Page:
Ashburn (Sandra Bullock) works for the FBI. She’s rarely wrong, even when it seems she may be. Her people skills, however, are a little lacking. None of her coworkers really like her. This is hurting her chances to get the promotion she’s hoping for. Her only shot is to solve a case against a drug lord in Boston.
Mullins (Melissa McCarthy) is a less than orthodox Boston cop. She’s brash and doesn’t like anyone getting near the criminals she arrests. When Ashburn starts questioning a dealer Mullins busted, things don’t go well. Mullins and Ashburn are competing to solve the case first. Naturally, they find that they must partner together to get to the bottom of the case.
It’s a story that has been done a million times. Two polar opposites must overcome their differences to work together to achieve their goal. This particular telling follows the formula, without adding anything to the style.
Sandra Bullock has shown that she can do well in a comedy. Usually it’s a romantic comedy, but her timing isn’t bad. Unfortunately, I don’t think she’s given a real chance to shine in The Heat. Melissa McCarthy has one character. She plays the foul-mouthed, uncouth woman well. But we’ve seen it before.
In a somewhat predictable script, there are plenty of laughs, but not enough to make the movie what it could be. There is currently a debate as to whether women can carry a comedy on their own, as compared to movies featuring men. Unfortunately, I think the losers in this are the audience. Hollywood is trying to push female comedies without taking the time to really develop them. This is not helping that side of the argument. If they wouldn’t try to rush these comedies out and spend the time to let these headlining women showcase their talents, it would make for higher quality movies. And it would bolster their arguments.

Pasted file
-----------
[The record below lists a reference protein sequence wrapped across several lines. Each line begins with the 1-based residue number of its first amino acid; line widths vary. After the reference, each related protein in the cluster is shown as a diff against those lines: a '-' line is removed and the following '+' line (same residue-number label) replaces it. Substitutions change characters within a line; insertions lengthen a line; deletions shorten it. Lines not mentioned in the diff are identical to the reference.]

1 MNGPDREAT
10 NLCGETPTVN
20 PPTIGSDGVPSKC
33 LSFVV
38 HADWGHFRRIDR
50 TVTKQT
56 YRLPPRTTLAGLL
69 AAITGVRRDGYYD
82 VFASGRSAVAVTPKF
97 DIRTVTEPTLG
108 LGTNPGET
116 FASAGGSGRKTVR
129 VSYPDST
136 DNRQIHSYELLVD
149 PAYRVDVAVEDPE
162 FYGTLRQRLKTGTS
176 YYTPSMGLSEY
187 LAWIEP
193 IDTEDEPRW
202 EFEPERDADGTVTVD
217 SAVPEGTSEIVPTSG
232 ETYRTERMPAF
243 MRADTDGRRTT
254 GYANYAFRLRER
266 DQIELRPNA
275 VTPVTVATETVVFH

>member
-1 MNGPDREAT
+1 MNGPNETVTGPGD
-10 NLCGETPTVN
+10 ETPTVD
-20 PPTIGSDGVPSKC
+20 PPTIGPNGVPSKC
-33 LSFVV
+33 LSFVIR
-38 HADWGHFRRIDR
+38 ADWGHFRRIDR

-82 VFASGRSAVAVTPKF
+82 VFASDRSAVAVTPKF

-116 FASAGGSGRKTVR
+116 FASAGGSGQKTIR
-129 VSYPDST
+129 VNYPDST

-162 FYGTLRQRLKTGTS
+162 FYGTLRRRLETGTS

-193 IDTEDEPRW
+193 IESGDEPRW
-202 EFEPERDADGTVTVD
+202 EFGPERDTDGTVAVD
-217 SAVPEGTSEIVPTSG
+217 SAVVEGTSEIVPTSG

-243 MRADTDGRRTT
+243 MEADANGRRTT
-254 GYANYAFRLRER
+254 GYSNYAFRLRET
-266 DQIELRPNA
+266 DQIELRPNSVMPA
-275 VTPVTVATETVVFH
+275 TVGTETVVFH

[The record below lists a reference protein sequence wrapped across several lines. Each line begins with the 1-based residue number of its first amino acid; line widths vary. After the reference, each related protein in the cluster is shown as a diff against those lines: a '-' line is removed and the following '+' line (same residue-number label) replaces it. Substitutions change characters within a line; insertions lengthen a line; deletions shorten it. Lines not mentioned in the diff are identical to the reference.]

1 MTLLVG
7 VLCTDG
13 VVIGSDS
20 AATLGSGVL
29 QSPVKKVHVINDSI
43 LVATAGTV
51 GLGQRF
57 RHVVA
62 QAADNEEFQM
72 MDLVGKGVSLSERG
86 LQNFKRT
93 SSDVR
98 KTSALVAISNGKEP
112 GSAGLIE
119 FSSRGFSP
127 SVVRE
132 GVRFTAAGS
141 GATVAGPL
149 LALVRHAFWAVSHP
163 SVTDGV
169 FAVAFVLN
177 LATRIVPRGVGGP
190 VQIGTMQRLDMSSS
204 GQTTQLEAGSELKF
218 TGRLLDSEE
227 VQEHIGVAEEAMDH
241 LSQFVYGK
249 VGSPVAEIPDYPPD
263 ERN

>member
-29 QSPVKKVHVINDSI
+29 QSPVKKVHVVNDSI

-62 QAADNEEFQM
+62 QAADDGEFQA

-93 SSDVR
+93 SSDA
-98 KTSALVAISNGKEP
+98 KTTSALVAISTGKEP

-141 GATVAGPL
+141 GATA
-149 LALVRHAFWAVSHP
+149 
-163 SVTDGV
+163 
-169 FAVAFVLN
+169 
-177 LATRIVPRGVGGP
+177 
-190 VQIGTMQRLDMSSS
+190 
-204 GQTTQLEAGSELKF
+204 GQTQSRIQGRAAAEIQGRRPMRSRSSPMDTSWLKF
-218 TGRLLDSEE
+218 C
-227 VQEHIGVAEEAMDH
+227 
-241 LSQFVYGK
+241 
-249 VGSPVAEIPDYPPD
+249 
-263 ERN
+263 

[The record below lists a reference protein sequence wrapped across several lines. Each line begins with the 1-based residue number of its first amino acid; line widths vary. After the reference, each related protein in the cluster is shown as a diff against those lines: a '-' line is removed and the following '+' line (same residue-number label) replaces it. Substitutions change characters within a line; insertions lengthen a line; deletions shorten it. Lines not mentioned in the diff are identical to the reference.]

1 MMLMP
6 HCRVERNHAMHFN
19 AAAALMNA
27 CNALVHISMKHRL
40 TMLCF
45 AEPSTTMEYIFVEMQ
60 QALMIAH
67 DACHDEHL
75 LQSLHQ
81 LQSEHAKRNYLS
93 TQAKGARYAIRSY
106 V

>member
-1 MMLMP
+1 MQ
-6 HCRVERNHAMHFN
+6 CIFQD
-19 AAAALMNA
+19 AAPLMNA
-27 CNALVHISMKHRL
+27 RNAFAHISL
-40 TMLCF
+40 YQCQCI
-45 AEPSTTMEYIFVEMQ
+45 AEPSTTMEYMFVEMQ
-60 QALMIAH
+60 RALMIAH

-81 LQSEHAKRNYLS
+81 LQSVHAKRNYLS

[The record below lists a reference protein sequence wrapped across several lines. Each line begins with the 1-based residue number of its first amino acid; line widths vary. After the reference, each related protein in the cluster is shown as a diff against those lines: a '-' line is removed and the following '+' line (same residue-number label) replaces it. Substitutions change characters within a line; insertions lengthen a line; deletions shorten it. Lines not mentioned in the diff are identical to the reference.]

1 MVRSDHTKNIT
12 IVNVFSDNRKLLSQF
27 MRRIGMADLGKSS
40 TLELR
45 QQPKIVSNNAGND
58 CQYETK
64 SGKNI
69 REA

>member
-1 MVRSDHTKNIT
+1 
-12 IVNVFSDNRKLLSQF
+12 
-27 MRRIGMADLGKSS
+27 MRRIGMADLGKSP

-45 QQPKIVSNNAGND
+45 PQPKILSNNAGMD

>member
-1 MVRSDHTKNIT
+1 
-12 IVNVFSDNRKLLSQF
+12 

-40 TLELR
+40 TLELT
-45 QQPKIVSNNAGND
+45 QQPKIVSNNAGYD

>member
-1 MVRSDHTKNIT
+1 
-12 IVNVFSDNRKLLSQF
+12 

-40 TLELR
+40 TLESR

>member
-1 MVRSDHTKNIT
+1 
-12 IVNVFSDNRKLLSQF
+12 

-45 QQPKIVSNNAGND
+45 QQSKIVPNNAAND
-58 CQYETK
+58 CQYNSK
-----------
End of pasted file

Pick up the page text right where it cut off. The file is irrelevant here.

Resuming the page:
There are plenty of people who love this movie. It didn’t really do anything for me. I like Bullock and McCarthy. Both are very talented. But this movie just left me wanting more, and not in the “always leave them wanting more” way that comedians always strive for. There was a decent comedic pool to play with in this movie, Jane Curtin, Marlon Wayans, Michael Rapaport. Everyone was just a bit underused.
It’s not a terrible movie, but I would definitely wait for the RedBox to see this one. Sorry, ladies.